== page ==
Whether it’s for red blood cell production, bone health, or energy, calcium and iron are two essential minerals required for optimal performance. And while you often see them as individual supplements, they’re more commonly packed into a multivitamin.

That said, there’s talk about nutrient interactions and if you can take specific vitamins and minerals together—two of which are calcium and iron.

So, we’re breaking it down for you. We’re digging into everything you want to know about calcium and magnesium—what they are, why they’re important, and if you can take them together.

What Is Iron And What Does It Do?

When it comes to supplementation, most people don’t talk about iron—it’s one of those nutrients that generally comes through diet or, if you’re low, through supplementation. But for plant-based eaters, iron is one of the most common nutrient deficiencies.

You’ll find it in two forms: heme iron and non-heme iron, the former of which is found in animal products and the latter in plant foods. Heme iron is much more bioavailable than non-heme iron and accounts for roughly 95% of functional iron found in the human body 1.

It’s estimated that around 15-35% of heme iron is absorbed, while the absorption rate of non-heme iron is just 2-20%, even though it makes up a significant chunk of the body’s iron pool2.

Non-heme iron absorption is greatly influenced by iron store levels and concomitantly consumed dietary components. Consuming things like ascorbic acid (vitamin C) and meat/fish/poultry may help to increase nonheme iron bioavailability.

But Why Do You Need Iron?

One of the most well-known roles of iron is in heme production, the oxygen-carrying component of red blood cells, but that’s not all it does.

Here’s why you need sufficient oxygen stores:

  • Red blood cell production
  • Oxygen transport
  • Energy metabolism
  • Hormone synthesis

And studies find that non-heme iron taken with vitamin C can increase iron absorption by 2.9-fold, and higher concentrations of vitamin C—exceeding 63 mg—can increase iron absorption by up to 400% 3, 4.

But here’s the thing with iron—there’s a difference in how your body absorbs heme and non-heme iron and how your body absorbs iron supplements. How and when you take your iron supplement dictates how effectively it’s absorbed and utilized.

What Is Calcium And Why Do You Need It?

Did your parents tell you to drink your milk when you were younger? That’s because dairy products are rich in one of the best nutrients for bone strength—calcium.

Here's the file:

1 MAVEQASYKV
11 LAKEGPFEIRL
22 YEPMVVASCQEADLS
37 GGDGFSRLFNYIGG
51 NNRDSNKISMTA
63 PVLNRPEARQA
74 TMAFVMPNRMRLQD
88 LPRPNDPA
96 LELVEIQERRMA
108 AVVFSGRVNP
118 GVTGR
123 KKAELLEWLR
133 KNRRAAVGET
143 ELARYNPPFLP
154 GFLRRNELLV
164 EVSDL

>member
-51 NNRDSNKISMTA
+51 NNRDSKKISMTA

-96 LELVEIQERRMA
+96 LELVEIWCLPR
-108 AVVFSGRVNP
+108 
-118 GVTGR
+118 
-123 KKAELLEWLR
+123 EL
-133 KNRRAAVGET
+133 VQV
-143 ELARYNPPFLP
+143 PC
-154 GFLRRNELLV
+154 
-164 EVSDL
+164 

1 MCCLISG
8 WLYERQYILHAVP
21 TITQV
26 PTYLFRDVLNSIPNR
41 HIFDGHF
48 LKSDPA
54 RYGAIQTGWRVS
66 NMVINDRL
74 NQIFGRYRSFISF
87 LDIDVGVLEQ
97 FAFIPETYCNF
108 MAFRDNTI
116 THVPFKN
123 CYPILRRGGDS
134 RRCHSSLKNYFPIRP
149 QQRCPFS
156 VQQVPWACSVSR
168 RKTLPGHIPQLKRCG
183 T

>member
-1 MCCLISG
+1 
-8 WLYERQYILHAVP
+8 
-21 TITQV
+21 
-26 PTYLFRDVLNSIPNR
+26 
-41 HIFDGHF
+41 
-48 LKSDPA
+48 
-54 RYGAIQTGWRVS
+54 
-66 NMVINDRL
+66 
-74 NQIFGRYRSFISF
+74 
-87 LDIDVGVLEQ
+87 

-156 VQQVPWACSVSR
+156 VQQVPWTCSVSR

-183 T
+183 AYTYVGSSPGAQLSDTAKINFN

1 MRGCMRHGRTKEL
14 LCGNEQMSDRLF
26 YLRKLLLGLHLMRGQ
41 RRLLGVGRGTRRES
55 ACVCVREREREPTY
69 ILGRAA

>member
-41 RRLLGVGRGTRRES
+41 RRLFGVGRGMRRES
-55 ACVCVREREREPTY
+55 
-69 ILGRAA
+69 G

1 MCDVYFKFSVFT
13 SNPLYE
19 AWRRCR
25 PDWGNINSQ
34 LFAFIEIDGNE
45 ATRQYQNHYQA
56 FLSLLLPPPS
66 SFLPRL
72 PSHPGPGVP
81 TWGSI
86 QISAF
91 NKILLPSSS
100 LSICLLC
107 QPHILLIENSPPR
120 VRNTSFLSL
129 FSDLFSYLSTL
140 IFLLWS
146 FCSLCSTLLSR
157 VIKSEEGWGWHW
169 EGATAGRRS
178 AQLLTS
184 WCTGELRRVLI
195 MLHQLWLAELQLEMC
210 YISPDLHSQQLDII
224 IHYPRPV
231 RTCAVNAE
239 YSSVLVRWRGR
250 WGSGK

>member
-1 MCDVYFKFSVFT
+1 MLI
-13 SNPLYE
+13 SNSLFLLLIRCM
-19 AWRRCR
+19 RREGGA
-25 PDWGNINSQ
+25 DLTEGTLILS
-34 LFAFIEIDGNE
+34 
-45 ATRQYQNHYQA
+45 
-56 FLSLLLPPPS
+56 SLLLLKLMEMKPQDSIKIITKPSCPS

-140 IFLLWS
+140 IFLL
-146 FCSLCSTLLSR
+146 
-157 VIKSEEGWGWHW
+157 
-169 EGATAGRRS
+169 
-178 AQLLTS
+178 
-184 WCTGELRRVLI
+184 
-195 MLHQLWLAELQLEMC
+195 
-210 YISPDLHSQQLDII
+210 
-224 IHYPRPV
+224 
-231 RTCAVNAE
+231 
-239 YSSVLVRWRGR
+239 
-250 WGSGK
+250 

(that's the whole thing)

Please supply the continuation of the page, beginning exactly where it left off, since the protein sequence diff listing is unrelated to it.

While it’s known as one of the most powerful minerals for healthy bones and teeth, calcium plays several critical roles in the body.

Here’s why you need it:

  • Bone and teeth health
  • Blood clotting
  • Muscle contraction
  • Heartbeat
  • Blood pressure
  • Nerve function
  • Enzyme production and function

But calcium doesn’t work along to maintain bone strength. It works alongside magnesium and vitamin D to keep bones strong and healthy.

Vitamin D is required to help your body absorb calcium. When the active form of vitamin D, 1,25-dihydroxyvitamin D (1,25(OH) 2D), binds to its receptor in the intestine, it stimulates calcium transport from the intestine to the circulation 5.

When vitamin D levels are low, active calcium transport is reduced, which triggers the release of calcium from bones to maintain sufficient levels.

Can You Take Calcium And Iron Together?

The body requires a sufficient intake of calcium and iron to sustain optimal body function, but there’s much talk about if you can take them together. The answer? Yes, but be mindful of how much.

Calcium and iron are two essential minerals, but because they are both absorbed through the same pathway, too much of one can interfere with the absorption of the other 6.

A 2011 study published in the Journal of Nutrition looked at the extent of calcium and iron absorption in 54 healthy women supplementing doses between 200mg and 1,500mg of calcium and 5 mg of non-heme iron (ferrous sulfate) and lower doses of 200 and 800 mg on 5 mg heme iron 7.

Results showed that doses exceeding 1,000 mg reduced non-heme iron absorption by roughly 49.6% and doses of 800 mg reduced absorption by 37.7%.

That said, other research finds that calcium doesn’t affect iron absorption long-term 6. The body has adaptation mechanisms that prevent calcium from affecting iron status, suggesting that the inhibitory effects of calcium on iron absorption may be acute, and there may be compensatory mechanisms.